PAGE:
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  • LadyGray
    replied
    Re: Thick seams

    I'm still new to quilting, so I've never done the swirled seams, but I've been dying to ask someone - at the intersection of all those seams, where you pick out 2-3 stitches to be able to swirl the seams - that scares me! It looks like it would potentially create a hole at that intersection. How do you get that intersection seam to not unravel? Or am I overthinking it?

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  • Preeti
    replied
    Re: Thick seams

    Ok, so this is what I understood from these discussions - Pressing seams to one side or pressing them open are both acceptable methods. It really depends on what you want - color to not show or a neater finish.

    If you are going to press the seams open, do not use SITD method to quilt it.

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  • coffeebreak
    replied
    Re: Thick seams

    Originally posted by Kateskloset View Post
    I am also making the same quilt this week, I pressed my seams open, it just makes a neater quilt top and it lays flat when pressed.
    I agree. I am not making that quilt, but any quilt I make, having tried both ways...open just makes for a better seam to be matched and sewn over. And FMQ aids in the strength issue.

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  • Vonnie
    replied
    Re: Thick seams

    You know, if you like open seams, there is nothing wrong with using the serpentine (wavy) stitch or a zigzag stitch then just aim it down the center of the seam. This way it catches the seams on both sides and anchors it down. Very good in a child's quilt that you know will be washed many times. My oldest son has a baby quilt that my step mother made by hand and hand quilted. Beautiful quilt. But, every time I had to wash it, I had to pull out needle and thread and hand sew some seams back together.

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  • Doloris
    replied
    Re: Thick seams

    whether you press to the side or open them you are still sewing through 4 layers of fabric.

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  • SilverNeedle
    replied
    Re: Thick seams

    Originally posted by coffeebreak View Post
    That's why I always press open. It is also easier (for me at least) to match the seams more perfectly.
    I was always pressing open also until someone pointed out to me you can't do Stitch in the Ditch on this seam. There is no fabric to hold onto so the quilting needle just cuts the seam threads. I have had no problems quilting edge to edge patterns.
    Last edited by SilverNeedle; March 19th, 2014, 05:30 AM.

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  • brenmar
    replied
    Re: Thick seams

    Open or to the side? Doesn't is depend on the colour of the fabric? I've always understood that open seams will show if you're using a light fabric. I've noticed that even with, say, Moda cream will show through cream.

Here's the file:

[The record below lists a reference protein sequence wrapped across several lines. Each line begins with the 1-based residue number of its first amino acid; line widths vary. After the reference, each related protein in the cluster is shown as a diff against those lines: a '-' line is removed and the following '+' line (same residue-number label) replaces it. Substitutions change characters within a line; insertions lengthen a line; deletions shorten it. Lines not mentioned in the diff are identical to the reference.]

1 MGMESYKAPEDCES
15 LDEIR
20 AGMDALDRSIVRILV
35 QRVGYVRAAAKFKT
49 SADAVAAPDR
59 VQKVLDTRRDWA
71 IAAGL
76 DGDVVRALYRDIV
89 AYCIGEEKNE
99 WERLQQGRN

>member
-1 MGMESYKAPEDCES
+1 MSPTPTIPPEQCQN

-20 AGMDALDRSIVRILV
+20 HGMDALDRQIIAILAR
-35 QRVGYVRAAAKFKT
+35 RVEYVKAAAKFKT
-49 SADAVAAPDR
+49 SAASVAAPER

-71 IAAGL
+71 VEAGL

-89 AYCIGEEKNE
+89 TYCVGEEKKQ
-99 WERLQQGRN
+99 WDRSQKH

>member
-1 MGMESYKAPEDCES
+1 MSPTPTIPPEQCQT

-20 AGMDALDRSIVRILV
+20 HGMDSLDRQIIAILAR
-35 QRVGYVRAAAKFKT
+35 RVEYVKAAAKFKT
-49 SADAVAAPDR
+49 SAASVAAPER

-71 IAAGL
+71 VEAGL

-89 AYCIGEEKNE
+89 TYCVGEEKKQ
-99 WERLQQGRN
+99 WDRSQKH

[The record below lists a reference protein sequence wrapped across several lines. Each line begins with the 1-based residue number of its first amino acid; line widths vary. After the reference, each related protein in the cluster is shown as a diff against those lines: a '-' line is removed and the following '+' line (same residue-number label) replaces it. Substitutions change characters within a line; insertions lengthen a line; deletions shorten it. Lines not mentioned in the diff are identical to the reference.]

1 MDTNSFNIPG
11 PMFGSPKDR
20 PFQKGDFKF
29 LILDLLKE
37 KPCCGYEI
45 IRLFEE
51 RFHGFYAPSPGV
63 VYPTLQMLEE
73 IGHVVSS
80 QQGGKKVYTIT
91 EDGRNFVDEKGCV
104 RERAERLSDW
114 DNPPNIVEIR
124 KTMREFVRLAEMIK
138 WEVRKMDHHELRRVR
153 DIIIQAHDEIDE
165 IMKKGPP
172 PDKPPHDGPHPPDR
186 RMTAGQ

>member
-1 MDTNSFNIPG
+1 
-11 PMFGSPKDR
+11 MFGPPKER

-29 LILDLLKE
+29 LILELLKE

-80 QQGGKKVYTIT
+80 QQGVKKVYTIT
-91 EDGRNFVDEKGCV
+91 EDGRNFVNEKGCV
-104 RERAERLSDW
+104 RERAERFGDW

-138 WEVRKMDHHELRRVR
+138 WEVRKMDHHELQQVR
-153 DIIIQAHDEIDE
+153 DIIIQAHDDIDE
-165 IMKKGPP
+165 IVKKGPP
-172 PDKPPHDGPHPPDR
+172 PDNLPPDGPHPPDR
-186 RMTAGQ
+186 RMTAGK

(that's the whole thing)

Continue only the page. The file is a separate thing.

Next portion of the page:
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  • Vonnie
    replied
    Re: Thick seams

    I just remembered something. Leah Day said to shorten your stitch length if you press open. Less chance of batting shifting through the seams.

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  • Jackiequilts
    replied
    Re: Thick seams

    I have always pressed open, an expert show quilter told me she did too. I'm teaching a friend and I told her pressing open went against the 'rules' but I've just never been able to get the seams to 'nest' by pressing to the sides. And then, with several seams that join, I would end up with the seams going in the same direction and not opposite, it was just too frustrating.

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  • sassygranny
    replied
    Re: Thick seams

    I'm another who presses open. If it's good enough for Leah Day, it's good enough for me! So much easier to match when they're pressed open. Bulky seams frustrate me too much!

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  • Kateskloset
    replied
    Re: Thick seams

    I am also making the same quilt this week, I pressed my seams open, it just makes a neater quilt top and it lays flat when pressed.

    Leave a comment:


  • Preeti
    replied
    Re: Thick seams

    1. Change the needle
    2. Use walking foot
    3. Increase the number on the dial that indicates pressure of the foot
    4. Proceed to quilt slowly, as you get near the seams

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  • Simply Quilting
    replied
    Re: Thick seams

    I've gotten out my walking foot before for really thick seams. It makes life so much easier.

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  • Vonnie
    replied
    Re: Thick seams

    Cut to Pieces: Tutorial on Making a Nine Patch Block with swirled seams
    A Few Loose Threads » Blog Archive » Spinning those seams
    Couple of examples of how to swirl the seams.

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  • icul8rg8r
    replied
    Re: Thick seams

    Use a fresh, sharp needle and your walking foot (or if you own a Pfaff simply engage the IDT!) - with the IDT I can pretty much quilt through anything.

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